1.3.6
Relationship between the two models
Once the necessary steps to transform the two
dimensional curved spacetime model for gravity, into the
stretched three dimensional model have been illustrated,
the next reasonable step is to find any relationship
between the two.
Relating to the three dimensional model, as it was
mentioned in the previous paragraph, and as illustrated
in Figure 1.8, the small squares of the lattice, get more
and more stretched as they approach the mass. In fact,
there should be the maximum stretch somewhere near the
surface of the mass, and the minimum at infinity, with a
decrement equal to the inverse square law until the
relaxed distance between two nodes of the lattice is
restored. In the same way, the curvature of spacetime in
the original model, is proportional to the gravitational
pull that would affect another mass in the vicinity.
Therefore, as for the three dimensional model, the slope
of the curvature should decrease with inverse square law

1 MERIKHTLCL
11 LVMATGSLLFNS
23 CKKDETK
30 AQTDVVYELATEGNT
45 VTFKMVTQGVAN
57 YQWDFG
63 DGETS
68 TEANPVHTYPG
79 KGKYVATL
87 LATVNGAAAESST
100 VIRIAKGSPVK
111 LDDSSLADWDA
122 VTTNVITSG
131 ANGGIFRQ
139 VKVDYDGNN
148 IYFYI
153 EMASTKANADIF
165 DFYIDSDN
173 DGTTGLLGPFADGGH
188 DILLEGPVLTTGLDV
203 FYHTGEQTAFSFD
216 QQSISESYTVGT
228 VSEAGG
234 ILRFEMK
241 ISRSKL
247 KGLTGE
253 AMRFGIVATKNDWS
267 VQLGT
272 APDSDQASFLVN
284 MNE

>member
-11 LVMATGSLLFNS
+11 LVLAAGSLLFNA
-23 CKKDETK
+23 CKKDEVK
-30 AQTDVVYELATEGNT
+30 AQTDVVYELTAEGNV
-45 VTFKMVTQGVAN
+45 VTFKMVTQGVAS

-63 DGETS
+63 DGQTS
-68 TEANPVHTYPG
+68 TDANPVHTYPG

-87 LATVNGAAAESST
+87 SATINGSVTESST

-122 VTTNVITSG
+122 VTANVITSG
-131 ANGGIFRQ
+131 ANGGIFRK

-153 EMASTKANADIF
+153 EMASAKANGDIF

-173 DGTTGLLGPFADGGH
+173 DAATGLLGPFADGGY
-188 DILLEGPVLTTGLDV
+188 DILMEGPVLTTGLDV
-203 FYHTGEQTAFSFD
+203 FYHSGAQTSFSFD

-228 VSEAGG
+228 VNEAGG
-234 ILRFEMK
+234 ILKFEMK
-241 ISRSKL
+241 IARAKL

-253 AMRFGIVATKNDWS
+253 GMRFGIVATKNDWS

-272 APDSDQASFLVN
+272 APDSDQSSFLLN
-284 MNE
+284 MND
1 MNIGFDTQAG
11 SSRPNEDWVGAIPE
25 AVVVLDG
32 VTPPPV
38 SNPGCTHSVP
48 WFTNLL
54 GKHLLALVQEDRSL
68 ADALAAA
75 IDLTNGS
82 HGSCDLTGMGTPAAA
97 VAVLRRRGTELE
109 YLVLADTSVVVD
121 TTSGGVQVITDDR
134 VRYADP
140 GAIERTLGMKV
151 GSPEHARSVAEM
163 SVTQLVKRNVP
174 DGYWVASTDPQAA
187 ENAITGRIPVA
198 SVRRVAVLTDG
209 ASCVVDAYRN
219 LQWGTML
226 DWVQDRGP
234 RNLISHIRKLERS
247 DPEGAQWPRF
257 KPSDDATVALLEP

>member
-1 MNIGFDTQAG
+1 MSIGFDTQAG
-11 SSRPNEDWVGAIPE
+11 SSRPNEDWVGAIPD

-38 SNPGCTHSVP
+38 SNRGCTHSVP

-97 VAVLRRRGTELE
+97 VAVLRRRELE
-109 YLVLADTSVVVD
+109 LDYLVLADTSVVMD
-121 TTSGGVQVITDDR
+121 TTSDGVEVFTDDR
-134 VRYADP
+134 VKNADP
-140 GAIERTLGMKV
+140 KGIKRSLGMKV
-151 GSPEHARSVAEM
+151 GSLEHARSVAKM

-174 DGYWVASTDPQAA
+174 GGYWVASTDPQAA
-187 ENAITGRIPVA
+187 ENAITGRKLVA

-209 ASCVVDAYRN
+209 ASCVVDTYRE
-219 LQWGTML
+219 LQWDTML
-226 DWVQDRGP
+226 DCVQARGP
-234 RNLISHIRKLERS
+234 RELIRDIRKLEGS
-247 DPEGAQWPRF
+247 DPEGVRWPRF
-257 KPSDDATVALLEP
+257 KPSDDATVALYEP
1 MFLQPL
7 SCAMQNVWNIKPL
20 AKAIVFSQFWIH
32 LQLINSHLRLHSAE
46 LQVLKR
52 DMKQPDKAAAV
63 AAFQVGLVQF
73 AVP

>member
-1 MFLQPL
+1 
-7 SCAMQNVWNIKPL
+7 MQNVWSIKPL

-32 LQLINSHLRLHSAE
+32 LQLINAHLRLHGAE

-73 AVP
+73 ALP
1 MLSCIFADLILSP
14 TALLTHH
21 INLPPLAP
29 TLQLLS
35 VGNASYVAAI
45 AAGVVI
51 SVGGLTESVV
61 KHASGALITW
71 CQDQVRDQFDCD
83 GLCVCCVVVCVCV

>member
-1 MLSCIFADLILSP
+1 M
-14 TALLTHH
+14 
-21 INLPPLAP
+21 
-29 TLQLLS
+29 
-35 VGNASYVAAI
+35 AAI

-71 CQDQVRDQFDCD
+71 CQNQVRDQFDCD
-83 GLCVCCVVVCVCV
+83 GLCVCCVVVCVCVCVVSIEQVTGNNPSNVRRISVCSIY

as it leaves the mass. By consequence of both obeying the
same law, the degree of stretching in the three
dimensional model, is proportional the slope of the
curvature in the two dimensional model without any
mathematical change.
The experiments carried out to test the gravitational
redshift, launch a high frequency signal vertically to
measure its frequency at a certain altitude. From the
spacetime point of view, from Figure 1.8, the two
measurements are taken at different positions along the
stretching, therefore, located in different squares with
different degree of stretching. Consequently, the
difference in the frequency measured at the two ends of
the launched signal, tells us how steeply the degree of
stretching changes at that point, or, for the two
dimensional model, they would tell us about the slope of
the curve at that point.